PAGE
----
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Artists, descendants pay tribute to Underground Railroad

by Chris Daponte

GLEN ALLAN - When Virginia Adamson first visited Mapleton Township in 2008, she was overwhelmed by “a strong sense of pride and the feeling of coming home.”

She is a descendant of black slaves who, with the help of abolitionists, escaped the southern United States through the Underground Railroad and settled in former Peel Town­ship between 1820 and 1867.

“They were proud and industrious black pioneers who persevered through hardships,” Adamson said on Aug. 7.

She was one of several speakers at the second annual Underground Railroad Music Festival, which attracted over 200 people to Glen Allan park last weekend.

Renowned blues singer Diana Braithwaite, who organized the event, said she was pleased with the turnout.

“I’m really happy about it,” she said. “People are so enthusiastic.”

The event was somewhat of a family affair for Braithwaite, herself a direct descendant of escaped slaves. The guest of honour was her mother, 88-year-old Rella Braithwaite, who is the oldest living descendant of the Queen’s Bush settlement.

Rella was born in the Mapleton hamlet of Lebanon and enjoyed an accomplished career as a journalist, author and civil rights activist. Her older sister, Addie Aylestock, became the first ordained Black woman in Canada and served in several British Methodist Episcopal Churches until she passed away in 1998.

Diana Braithwaite was also joined at the festival by aunts, uncles, cousins and friends, many of whom travelled from throughout Ontario, eastern Canada and the U.S. to pay tribute to the area’s early black settlers.

“I’m just so amazed that people have travelled so far to see the festival,” Braithwaite said with a smile.

She added the goal is to grow the festival, which she hopes will become an annual event featuring “world class musicians” and other forms of entertainment.

Last weekend musical numbers ranging from jazz to blues to “Negro spirituals” were performed in front of hundreds of locals and visitors, who this year lounged in lawn chairs or on picnic tables.

Braithwaite said it was a great atmosphere and an improvement on last year’s event, where spectators sat in bleachers.

“It has a really nice feel to it,” she said of the more informal, yet more intimate, seating arrangements.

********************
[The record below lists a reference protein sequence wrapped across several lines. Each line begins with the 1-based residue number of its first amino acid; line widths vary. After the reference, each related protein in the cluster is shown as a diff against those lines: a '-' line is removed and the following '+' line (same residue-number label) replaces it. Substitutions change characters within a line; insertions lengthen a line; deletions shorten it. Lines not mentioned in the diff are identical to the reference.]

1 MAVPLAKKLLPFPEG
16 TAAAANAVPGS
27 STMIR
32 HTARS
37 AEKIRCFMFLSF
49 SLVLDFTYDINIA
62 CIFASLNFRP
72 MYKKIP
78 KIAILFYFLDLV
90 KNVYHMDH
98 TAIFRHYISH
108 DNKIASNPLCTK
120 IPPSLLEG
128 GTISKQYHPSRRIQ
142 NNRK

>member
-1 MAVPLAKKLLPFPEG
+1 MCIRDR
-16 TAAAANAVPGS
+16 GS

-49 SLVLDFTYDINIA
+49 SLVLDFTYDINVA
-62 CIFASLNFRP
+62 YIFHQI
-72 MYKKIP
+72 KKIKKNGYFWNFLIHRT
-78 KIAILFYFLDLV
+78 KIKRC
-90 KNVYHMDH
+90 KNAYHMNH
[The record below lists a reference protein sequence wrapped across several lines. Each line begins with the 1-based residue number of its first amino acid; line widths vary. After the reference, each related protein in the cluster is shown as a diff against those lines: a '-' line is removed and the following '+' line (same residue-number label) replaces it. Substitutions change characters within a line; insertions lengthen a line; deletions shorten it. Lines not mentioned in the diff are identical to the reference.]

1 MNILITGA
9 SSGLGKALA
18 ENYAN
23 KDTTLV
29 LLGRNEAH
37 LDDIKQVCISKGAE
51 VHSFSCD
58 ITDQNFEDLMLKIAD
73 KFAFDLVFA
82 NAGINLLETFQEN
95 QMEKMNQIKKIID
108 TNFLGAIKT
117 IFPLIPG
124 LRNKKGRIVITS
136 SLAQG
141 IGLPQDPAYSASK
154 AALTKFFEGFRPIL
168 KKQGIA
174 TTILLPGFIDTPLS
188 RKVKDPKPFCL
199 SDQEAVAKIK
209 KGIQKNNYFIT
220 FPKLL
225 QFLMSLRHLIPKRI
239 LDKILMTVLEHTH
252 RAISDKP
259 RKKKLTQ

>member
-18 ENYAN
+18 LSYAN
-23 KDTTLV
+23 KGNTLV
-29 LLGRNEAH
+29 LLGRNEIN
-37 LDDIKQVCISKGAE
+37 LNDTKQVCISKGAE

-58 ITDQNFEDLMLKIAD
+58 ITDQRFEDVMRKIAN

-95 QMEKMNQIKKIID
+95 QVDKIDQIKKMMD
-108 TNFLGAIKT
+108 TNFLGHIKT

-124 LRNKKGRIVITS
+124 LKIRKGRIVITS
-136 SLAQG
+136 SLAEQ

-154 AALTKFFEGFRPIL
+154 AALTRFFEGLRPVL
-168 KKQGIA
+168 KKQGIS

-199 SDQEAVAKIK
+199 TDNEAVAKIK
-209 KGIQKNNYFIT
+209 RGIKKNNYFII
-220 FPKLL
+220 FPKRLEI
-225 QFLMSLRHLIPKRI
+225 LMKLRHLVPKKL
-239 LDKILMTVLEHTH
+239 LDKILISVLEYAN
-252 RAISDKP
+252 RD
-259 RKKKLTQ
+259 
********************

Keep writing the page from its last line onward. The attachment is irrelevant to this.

Guests were entertained by artists such as Douglas Watson, Chris Whitely, Melissa Adamson, Lionel Williams and Braithwaite herself, who called Glen Allan “one of the main stops on the Underground Railroad.”

Mapleton Mayor John Green thanked everyone for attending and said he shares Braithwaite’s commitment to expanding the festival into a weekend-long event.

“This is a very important part of our history in this community,” Green said, thanking Braithwaite for carrying on the celebration.

He added, “This is a proud, proud part of this country’s history,” and people should be pleased to celebrate it in Mapleton?Township.

At its peak in 1840, the Queen’s Bush settlement was home to about 2,000 black settlers; almost all escaped slaves and immigrants from the United States.

It was the largest concentration of black settlers in Ontario, encompassing an area about 12 miles by eight miles, in what would become Woolwich and the southern portion of former Peel Township.

“God brought us through that Underground Railroad ... He made it happen,” Watson, a Chicago native, told the crowd between musical numbers.

Several speakers at the festival offered a historical account of the Queen’s Bush settlement, which despite its size, is not well known.

It died out almost quickly as it began, after the government ordered the area surveyed and black settlers could not afford to buy the land on which they had settled and built churches, school and roads.

And when slavery was abolished in the U.S. in 1865, most returned to their native land.

But thanks to people like the Braithwaites, the rich history of the area will not only remembered, but also  celebrated every year.

“Diana Braithwaite has poured her heart and soul into this festival,”?Whitely said. “We really need to thank her.”

 

Vol 43 Issue 33

 
 

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